MuchFact’s fu­ture is in ques­tion

Mu­si­cians, di­rec­tors wor­ried key fund­ing for mu­sic videos will soon dry up

The Hamilton Spectator - - A&E - DAVID FRIEND

TORONTO — When the Dar­cys un­veil their mu­sic video “Ari­zona Hwy” next week the Toronto poprock band hopes view­ers re­al­ize it wouldn’t have hap­pened with­out MuchFact.

Even though the Cana­dian foun­da­tion’s logo ap­pears tacked at the end of some of their mu­sic videos, band mem­ber Wes Marskell doesn’t think most fans un­der­stand how sig­nif­i­cant MuchFact fund­ing is to bur­geon­ing acts.

“We rely heav­ily on that,” Marskell says.

That’s why the band is feel­ing anx­ious on the heels of a de­ci­sion this week that puts MuchFact’s fu­ture into ques­tion. On Mon­day, the CRTC gave Bell Me­dia ap­proval to no longer pay into the fund, a change it re­quested from the reg­u­la­tor.

The move frees Bell Me­dia to ef­fec­tively kill MuchFact, leav­ing a fi­nan­cial void of about $2 mil­lion each year that artists use for their mu­sic videos.

Marskell says the Dar­cys would cer­tainly suf­fer the im­pact, along­side count­less other Cana­dian artists, di­rec­tors and crew.

“In our world, there won’t be a mas­sive bud­get ... so it’ll re­duce the scope of the videos,” he says. “I can also imag­ine not even do­ing one.”

In a state­ment, Bell Me­dia played down con­clu­sions from mu­sic in­dus­try in­sid­ers that MuchFact is on its last legs, say­ing it’s cur­rently re­view­ing the pro­gram.

“No de­ci­sions have been made regarding (its) fu­ture at this time,” the com­pany said.

MuchFact has been a key com­po­nent in Canada’s mu­sic in­dus­try since its launch as VideoFact in 1984. The or­ga­ni­za­tion grants artists and their record la­bels chunks of money for their projects.

The fund­ing can range from a cou­ple of thou­sand dol­lars to a max­i­mum of $50,000 for a “con­tent pack­age” that in­cludes a mu­sic video and dig­i­tal el­e­ments like web­sites, trail­ers and mo­bile apps.

In its early days, the pro­gram was a boon for ris­ing tal­ent like Ce­line Dion and k.d. lang who used the money to cre­ate flashy mu­sic videos that could compete with the likes of Madonna and Michael Jack­son on MuchMu­sic and MTV.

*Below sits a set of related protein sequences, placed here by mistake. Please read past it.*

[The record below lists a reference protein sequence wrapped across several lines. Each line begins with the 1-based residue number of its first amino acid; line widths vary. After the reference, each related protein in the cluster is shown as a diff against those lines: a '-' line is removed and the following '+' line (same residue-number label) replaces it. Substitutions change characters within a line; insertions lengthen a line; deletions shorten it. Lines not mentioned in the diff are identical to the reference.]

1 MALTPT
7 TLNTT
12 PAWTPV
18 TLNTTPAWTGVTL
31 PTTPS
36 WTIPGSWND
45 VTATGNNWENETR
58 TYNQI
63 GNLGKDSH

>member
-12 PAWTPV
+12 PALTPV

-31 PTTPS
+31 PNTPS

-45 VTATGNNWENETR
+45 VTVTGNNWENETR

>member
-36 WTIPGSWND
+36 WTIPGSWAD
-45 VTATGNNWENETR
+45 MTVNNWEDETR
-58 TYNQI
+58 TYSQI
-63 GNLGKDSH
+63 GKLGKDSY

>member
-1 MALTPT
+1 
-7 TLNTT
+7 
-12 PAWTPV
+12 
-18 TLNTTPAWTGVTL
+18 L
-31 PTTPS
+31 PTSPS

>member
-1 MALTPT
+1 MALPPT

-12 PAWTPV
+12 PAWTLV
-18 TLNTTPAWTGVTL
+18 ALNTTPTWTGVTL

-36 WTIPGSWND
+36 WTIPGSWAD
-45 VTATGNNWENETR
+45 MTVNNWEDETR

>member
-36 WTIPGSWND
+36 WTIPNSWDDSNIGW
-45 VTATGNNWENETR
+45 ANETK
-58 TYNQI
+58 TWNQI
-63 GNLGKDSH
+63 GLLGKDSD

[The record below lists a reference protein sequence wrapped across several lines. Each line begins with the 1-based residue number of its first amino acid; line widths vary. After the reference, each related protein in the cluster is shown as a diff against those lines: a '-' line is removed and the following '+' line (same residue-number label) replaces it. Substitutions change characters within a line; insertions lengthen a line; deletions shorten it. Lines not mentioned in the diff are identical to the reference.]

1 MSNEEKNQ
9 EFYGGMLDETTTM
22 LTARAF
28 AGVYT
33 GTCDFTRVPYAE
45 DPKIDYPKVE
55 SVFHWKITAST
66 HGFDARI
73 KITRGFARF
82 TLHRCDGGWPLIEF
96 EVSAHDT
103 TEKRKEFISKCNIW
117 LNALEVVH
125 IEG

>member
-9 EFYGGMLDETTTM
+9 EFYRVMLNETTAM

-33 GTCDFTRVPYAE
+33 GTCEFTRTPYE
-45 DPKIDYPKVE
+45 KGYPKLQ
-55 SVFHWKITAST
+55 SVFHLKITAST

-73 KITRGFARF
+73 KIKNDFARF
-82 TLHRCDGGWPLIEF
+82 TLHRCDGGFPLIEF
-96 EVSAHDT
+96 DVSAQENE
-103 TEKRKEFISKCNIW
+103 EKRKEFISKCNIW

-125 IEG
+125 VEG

In the 1990s, Bran Van 3000 tapped into the fund for its “Drink­ing in L.A.” mu­sic video, while the Bare­naked Ladies used it for “Lovers In A Dan­ger­ous Time,” their pop­u­lar cover of Bruce Cock­burn’s song.

The grants were also a huge ben­e­fit to Cana­dian film­mak­ers look­ing to get a start.

Di­rec­tor X built his ca­reer on MuchFact videos like Mae­stro’s “Stick to Your Vi­sion” be­fore go­ing on to shoot Ri­hanna’s “Work” video and di­rect his own film “Across the Line.” Ke­van Funk pre­mièred his de­but fea­ture “Hello De­stroyer” last year af­ter work­ing on mu­sic videos like A Tribe Called Red’s “Sta­dium Pow Wow.”

While MuchFact isn’t the only fund­ing op­tion — gov­ern­ment-as­sisted or­ga­ni­za­tions like Fac­tor and Quebec’s Mu­si­cac­tion can also give pro­duc­tions a boost — it’s cer­tainly one of the most sig­nif­i­cant.

But as more view­ers grav­i­tated to YouTube over the past decade, Bell Me­dia started to ques­tion why it should fi­nance videos that were mostly seen out­side of their broad­cast net­works.

Those sen­ti­ments where em­pha­sized when Carly Rae Jepsen’s 2012 video “Call Me Maybe,” funded by MuchFact, be­came a global vi­ral sen­sa­tion (it’s now near­ing one bil­lion views on YouTube).

Bell Me­dia’s only ben­e­fit from the grant came through air­ing the video on its TV chan­nels and sell­ing ad­ver­tis­ing space dur­ing the com­mer­cial breaks. Any money made on YouTube went to the stream­ing web­site’s par­ent com­pany Google, the record la­bel, and the artist.

Cherie Sin­clair, ex­ec­u­tive pro­ducer at Toronto pro­duc­tion out­let The Field, says that’s why it doesn’t make sense for a broad­caster to be forced to pay for videos any more. Even though her com­pany draws about 20 per cent of its busi­ness from projects funded by MuchFact, she be­lieves artists should con­sider new ways to draw at­ten­tion to their mu­sic.

“They can still put their tracks out on Sound­cloud, they can make a lyric video. It needs to be re­de­fined,” she says. “They need to be re­source­ful and find a friend who can pos­si­bly make a lyric video for them or find self-fi­nanc­ing.”

Those sug­ges­tions leave di­rec­tors like Emma Hig­gins — who helmed the video for the Dar­cys’ “Ari­zona Hwy” — won­der­ing how the next gen­er­a­tion of film­mak­ers are sup­posed to thrive. She got her start work­ing on MuchFact video sets and be­lieves her ca­reer would’ve stum­bled with­out those jobs.

“Th­ese are the op­por­tu­ni­ties for younger di­rec­tors and pro­duc­ers to come in and cut their teeth,” she says. “I think they’re go­ing to be the ones af­fected the most.”


The Dar­cys, Wes Marskell, left, and Ja­son Couse. Maskell says the band will suf­fer if MuchFact, an or­ga­ni­za­tion that grants fund­ing to artists and their record la­bels, is killed.


MuchFact funded early mu­sic videos by young film­mak­ers in­clud­ing Di­rec­tor X, who went on to shoot videos for Ri­hanna, Drake and Ciara.

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